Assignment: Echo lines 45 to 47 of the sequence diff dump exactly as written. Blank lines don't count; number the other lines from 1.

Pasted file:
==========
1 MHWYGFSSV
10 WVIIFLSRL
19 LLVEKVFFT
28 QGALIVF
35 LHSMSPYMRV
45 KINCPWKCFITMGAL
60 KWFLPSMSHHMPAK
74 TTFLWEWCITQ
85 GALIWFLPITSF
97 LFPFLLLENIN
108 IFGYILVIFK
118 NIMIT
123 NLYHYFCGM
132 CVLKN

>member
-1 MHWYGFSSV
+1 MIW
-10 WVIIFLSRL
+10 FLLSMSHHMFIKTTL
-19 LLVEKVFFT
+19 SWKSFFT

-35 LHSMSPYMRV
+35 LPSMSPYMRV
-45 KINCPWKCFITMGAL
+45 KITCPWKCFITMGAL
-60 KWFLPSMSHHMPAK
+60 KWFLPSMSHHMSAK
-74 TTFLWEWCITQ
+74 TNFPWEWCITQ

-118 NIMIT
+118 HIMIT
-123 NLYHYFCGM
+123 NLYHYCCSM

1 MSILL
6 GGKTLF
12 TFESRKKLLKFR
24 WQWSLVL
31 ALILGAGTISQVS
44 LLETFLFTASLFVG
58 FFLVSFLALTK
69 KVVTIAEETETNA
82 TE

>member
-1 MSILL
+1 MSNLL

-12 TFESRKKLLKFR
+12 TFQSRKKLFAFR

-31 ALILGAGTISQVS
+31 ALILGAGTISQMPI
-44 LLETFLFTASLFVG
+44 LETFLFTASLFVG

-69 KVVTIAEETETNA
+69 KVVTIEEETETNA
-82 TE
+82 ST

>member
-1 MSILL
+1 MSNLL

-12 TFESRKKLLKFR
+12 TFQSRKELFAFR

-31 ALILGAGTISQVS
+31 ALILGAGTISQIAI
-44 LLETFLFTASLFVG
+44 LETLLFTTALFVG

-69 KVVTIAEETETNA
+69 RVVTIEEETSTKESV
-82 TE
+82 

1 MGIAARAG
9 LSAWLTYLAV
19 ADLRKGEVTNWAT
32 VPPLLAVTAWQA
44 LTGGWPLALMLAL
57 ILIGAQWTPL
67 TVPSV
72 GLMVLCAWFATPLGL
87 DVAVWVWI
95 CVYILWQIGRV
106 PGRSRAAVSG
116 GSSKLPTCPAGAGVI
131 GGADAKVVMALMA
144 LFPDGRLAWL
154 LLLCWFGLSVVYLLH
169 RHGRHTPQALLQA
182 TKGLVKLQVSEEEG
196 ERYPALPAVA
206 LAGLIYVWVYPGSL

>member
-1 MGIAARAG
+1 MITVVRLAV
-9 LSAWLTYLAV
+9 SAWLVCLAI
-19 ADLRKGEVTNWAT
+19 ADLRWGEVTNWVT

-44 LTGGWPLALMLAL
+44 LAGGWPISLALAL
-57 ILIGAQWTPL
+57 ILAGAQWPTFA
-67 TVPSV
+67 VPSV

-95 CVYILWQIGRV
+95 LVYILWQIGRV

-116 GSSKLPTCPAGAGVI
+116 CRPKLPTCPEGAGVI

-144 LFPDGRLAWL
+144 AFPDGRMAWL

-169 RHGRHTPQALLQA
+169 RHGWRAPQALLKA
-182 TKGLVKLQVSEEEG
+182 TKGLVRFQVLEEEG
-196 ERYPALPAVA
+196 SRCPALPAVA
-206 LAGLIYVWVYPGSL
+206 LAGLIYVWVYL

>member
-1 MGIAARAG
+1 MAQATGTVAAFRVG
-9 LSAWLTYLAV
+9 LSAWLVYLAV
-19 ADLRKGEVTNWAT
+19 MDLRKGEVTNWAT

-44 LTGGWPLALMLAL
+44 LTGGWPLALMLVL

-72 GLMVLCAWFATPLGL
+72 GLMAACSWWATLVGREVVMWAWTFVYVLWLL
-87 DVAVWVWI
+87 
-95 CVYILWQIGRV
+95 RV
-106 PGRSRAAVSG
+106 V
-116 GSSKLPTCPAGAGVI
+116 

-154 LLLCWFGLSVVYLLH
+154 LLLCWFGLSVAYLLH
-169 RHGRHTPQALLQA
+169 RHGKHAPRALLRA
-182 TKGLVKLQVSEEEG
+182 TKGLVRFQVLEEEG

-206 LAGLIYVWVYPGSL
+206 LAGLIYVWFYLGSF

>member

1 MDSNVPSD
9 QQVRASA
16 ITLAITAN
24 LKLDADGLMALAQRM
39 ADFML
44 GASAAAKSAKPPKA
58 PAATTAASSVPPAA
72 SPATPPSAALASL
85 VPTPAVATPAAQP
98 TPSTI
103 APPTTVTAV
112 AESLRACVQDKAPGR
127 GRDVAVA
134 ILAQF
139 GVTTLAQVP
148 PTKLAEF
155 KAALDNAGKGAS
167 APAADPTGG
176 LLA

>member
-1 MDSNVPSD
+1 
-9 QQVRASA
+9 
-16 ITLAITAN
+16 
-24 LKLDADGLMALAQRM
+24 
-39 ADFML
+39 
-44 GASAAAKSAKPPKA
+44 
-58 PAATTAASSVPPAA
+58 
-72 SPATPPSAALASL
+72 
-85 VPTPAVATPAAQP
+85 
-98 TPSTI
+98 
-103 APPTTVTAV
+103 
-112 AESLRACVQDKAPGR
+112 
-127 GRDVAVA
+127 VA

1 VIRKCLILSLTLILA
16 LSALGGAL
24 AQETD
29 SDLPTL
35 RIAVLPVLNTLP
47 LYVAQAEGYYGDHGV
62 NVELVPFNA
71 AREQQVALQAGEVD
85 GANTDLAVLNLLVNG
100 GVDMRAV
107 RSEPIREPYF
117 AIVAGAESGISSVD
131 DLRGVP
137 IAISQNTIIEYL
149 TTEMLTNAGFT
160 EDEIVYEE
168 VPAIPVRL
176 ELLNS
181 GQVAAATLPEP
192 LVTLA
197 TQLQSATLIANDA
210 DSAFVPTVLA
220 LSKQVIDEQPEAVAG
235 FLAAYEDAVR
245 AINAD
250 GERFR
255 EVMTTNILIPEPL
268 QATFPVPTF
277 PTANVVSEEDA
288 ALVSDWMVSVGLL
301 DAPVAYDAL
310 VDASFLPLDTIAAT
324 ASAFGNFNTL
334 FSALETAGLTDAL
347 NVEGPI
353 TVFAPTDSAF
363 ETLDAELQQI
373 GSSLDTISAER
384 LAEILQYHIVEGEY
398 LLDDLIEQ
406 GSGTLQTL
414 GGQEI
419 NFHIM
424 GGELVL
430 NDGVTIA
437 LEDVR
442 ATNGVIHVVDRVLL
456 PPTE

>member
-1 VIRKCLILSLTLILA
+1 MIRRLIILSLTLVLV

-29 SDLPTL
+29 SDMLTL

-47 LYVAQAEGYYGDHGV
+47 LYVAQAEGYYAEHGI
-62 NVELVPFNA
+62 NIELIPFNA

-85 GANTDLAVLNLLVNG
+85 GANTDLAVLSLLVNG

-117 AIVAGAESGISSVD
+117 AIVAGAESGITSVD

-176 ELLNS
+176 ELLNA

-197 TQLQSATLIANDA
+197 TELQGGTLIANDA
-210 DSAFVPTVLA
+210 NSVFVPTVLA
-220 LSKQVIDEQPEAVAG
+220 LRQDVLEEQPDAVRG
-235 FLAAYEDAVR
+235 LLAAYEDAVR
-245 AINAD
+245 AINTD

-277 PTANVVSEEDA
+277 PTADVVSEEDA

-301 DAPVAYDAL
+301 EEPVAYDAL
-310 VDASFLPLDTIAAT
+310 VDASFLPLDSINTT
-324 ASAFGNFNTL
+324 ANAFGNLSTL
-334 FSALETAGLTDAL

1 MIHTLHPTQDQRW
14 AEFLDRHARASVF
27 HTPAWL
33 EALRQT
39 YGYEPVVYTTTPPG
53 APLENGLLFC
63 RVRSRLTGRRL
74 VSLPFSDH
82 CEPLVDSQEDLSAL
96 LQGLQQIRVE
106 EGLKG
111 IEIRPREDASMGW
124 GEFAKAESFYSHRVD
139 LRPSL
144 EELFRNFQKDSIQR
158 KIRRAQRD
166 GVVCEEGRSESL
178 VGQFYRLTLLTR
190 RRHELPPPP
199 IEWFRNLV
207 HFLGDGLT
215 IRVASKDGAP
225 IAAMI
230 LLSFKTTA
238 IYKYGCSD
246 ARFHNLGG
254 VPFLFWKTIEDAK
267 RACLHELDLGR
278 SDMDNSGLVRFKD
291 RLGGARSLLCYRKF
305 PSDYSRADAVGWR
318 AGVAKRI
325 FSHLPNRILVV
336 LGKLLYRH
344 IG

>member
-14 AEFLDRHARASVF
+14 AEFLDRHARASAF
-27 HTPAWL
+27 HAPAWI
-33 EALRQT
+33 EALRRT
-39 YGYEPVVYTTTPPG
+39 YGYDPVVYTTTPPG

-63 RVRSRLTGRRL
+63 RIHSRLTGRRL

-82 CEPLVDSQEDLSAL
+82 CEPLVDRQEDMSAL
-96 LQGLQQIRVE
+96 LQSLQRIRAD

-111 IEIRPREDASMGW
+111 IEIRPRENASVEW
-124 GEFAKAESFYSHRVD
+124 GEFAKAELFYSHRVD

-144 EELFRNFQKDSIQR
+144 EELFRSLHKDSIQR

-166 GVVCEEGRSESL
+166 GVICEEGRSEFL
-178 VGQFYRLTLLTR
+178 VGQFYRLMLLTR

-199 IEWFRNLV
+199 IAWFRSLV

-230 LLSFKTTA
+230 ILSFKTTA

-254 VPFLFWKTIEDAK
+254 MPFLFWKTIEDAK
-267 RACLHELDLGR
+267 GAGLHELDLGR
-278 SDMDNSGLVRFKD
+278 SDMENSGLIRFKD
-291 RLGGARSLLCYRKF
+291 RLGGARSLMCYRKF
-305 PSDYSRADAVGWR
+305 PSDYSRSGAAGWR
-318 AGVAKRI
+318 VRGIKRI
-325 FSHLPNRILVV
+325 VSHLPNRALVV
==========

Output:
+1 MSNLL

-12 TFESRKKLLKFR
+12 TFQSRKKLFAFR